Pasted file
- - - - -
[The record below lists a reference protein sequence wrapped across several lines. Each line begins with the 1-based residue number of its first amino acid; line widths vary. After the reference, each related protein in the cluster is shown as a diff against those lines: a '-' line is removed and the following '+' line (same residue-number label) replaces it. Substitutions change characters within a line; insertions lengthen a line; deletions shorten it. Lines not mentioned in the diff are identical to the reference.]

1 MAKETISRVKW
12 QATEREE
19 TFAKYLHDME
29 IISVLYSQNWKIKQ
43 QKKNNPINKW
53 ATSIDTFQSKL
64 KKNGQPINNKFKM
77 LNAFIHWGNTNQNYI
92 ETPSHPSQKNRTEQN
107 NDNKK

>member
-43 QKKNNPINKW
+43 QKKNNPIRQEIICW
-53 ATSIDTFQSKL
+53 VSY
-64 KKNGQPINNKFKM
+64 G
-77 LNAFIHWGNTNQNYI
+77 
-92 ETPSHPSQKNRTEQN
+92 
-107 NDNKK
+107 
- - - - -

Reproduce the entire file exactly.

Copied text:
[The record below lists a reference protein sequence wrapped across several lines. Each line begins with the 1-based residue number of its first amino acid; line widths vary. After the reference, each related protein in the cluster is shown as a diff against those lines: a '-' line is removed and the following '+' line (same residue-number label) replaces it. Substitutions change characters within a line; insertions lengthen a line; deletions shorten it. Lines not mentioned in the diff are identical to the reference.]

1 MAKETISRVKW
12 QATEREE
19 TFAKYLHDME
29 IISVLYSQNWKIKQ
43 QKKNNPINKW
53 ATSIDTFQSKL
64 KKNGQPINNKFKM
77 LNAFIHWGNTNQNYI
92 ETPSHPSQKNRTEQN
107 NDNKK

>member
-43 QKKNNPINKW
+43 QKKNNPIRQEIICW
-53 ATSIDTFQSKL
+53 VSY
-64 KKNGQPINNKFKM
+64 G
-77 LNAFIHWGNTNQNYI
+77 
-92 ETPSHPSQKNRTEQN
+92 
-107 NDNKK
+107 